I may be one of the luckiest writers on the planet. “How so?” you ask with your brows flat like a pair of furry balconies for your brain’s apartment. Let me tell you.
My first rejection email, from an agent whose guidelines stressed to the point of maniacal obsession the apocalyptic importance of a carefully written query, consisted entirely of two words, which I will now repeat without editing:
It was a bit difficult to take a rejection like that seriously. It was like walking up to a gorgeous woman at a club, asking her to dance, and having her smugly tell you to get lost with a mouth missing several teeth in front. It was too funny to hurt, and it made it hard for me to take subsequent rejection letters very seriously.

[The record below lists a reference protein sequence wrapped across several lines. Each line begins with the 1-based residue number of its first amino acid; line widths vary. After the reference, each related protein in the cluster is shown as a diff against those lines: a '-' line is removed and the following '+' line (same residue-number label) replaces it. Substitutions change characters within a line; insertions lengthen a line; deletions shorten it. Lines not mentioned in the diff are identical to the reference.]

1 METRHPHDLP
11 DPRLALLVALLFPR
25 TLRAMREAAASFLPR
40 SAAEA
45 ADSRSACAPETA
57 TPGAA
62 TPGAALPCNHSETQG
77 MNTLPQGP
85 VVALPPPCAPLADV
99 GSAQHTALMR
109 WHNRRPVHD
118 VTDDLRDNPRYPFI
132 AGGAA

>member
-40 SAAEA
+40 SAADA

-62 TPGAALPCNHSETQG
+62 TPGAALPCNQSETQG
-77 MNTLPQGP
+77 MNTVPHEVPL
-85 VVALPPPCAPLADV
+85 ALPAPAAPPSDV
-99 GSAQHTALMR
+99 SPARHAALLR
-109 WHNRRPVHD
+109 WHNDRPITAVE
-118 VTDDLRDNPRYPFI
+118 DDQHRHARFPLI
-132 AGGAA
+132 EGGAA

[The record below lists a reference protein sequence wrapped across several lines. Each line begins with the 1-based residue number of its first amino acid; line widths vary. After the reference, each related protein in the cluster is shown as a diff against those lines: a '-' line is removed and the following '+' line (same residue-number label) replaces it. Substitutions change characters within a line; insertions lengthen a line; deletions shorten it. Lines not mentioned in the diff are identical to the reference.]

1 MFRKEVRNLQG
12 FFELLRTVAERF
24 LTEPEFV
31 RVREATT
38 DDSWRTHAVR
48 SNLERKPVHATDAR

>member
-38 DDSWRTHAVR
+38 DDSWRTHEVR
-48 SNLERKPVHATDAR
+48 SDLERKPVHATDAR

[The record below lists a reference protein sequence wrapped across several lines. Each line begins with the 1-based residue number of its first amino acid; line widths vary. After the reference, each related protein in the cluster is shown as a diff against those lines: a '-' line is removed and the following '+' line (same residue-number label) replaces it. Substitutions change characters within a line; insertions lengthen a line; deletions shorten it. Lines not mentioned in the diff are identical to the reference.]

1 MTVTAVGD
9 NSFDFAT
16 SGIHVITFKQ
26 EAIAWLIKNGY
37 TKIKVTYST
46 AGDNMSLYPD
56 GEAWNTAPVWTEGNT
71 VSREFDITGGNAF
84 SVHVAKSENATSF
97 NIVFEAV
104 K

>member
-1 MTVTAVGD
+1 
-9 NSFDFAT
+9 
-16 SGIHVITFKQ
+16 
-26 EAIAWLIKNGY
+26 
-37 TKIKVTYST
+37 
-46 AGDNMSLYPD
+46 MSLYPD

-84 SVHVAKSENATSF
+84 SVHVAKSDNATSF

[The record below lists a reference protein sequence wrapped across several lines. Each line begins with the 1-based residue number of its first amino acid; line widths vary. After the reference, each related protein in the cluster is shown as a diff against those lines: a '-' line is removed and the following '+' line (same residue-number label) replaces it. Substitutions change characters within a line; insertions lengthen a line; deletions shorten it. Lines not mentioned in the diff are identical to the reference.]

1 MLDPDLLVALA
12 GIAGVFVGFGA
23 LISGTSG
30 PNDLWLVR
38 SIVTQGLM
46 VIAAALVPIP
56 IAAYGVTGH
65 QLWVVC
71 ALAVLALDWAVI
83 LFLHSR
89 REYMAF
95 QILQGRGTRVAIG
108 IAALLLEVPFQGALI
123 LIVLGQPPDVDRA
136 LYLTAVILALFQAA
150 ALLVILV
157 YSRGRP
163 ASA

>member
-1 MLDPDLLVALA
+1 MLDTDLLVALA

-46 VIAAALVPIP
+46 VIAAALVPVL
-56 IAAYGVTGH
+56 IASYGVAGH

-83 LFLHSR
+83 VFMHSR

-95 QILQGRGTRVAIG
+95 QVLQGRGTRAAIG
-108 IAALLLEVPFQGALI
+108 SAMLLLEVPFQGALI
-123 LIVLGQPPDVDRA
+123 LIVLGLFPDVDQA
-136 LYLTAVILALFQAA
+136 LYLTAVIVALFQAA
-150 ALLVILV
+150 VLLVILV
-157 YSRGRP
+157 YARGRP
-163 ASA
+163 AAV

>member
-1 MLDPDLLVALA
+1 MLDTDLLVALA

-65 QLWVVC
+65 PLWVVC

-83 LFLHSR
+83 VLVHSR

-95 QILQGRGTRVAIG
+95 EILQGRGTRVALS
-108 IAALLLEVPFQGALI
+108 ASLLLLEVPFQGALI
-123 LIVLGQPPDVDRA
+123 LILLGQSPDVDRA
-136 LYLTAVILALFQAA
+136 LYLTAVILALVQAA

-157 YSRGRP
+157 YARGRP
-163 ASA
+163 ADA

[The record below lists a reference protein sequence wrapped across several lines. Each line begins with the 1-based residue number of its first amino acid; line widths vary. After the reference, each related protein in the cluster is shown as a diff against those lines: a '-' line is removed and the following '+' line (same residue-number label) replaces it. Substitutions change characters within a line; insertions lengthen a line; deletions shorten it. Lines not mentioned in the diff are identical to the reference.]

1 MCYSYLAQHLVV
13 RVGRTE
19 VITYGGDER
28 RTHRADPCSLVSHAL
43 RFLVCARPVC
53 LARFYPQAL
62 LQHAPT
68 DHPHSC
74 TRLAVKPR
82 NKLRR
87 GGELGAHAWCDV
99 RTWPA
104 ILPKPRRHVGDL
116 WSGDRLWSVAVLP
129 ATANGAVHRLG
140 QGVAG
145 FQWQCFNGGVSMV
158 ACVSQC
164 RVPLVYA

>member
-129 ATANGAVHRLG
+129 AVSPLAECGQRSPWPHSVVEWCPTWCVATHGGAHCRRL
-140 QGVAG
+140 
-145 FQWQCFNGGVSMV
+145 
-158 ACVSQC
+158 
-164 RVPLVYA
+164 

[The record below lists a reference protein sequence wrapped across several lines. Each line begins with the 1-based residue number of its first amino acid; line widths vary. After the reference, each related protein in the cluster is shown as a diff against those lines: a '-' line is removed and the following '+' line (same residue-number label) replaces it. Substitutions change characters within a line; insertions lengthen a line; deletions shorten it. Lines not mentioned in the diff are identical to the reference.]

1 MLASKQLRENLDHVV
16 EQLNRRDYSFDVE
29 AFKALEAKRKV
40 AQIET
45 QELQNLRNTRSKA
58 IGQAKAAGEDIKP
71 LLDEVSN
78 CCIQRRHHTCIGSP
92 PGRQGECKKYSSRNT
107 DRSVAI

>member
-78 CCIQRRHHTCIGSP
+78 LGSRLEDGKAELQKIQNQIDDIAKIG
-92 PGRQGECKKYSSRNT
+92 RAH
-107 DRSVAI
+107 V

But, for some, the rejection letter remains a trauma and a mystery.
Luckily, we have The Rejectionist to enlighten us, stripping away the enigmas and revealing the often amusing reality behind the veil of Oz. Recently, The Rejectionist discussed the weird logic of some rejection letters, the literary-genre divide (one of my fav topics!), email vs. snail mail queries, and Christmas recommendations, all in one fa-la-la-lantastic blog entry.